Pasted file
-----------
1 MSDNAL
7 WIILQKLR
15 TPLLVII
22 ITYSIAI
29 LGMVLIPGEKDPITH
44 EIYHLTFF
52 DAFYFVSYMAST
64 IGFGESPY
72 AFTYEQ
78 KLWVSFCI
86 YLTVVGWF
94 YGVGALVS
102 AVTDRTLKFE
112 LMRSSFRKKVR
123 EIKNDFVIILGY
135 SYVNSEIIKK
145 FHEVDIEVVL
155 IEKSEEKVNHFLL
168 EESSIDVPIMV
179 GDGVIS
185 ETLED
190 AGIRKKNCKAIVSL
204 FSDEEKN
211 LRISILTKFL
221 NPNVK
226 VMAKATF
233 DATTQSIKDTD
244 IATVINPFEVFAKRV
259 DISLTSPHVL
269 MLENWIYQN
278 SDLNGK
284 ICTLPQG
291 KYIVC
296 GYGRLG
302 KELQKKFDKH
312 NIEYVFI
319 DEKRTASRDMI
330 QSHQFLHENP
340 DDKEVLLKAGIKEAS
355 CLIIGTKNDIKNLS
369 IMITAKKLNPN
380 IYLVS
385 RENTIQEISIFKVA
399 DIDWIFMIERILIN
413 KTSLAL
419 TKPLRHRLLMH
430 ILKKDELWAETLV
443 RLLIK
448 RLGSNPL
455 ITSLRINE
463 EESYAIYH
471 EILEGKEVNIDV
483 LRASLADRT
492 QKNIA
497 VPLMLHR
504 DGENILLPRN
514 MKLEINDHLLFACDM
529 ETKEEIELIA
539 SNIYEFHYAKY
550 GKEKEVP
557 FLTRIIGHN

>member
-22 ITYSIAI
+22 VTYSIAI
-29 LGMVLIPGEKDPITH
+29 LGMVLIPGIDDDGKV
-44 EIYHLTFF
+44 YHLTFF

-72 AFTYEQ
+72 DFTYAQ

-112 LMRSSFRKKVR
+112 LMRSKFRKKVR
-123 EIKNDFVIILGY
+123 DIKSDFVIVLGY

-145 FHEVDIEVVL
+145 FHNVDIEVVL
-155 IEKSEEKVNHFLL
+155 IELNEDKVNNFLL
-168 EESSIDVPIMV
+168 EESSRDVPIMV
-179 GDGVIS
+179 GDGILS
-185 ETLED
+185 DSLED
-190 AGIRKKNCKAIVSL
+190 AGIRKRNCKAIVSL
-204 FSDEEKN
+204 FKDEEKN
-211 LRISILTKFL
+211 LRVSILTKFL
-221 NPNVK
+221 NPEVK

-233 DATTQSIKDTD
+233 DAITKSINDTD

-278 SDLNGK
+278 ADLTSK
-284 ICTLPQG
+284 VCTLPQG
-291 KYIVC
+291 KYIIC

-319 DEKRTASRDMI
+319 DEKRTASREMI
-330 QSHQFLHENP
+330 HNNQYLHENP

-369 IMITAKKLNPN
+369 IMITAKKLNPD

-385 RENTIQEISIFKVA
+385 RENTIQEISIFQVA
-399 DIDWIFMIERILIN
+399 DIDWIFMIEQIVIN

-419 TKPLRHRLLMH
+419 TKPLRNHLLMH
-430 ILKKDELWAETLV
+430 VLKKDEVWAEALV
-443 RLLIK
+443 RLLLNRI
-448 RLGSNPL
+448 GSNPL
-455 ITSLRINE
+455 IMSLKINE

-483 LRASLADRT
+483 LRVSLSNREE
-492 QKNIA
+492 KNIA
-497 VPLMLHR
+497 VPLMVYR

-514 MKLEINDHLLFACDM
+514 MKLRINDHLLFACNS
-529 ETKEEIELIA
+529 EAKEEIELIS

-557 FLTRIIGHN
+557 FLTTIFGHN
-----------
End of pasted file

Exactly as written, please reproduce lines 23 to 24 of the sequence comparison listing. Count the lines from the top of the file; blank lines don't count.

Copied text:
204 FSDEEKN
211 LRISILTKFL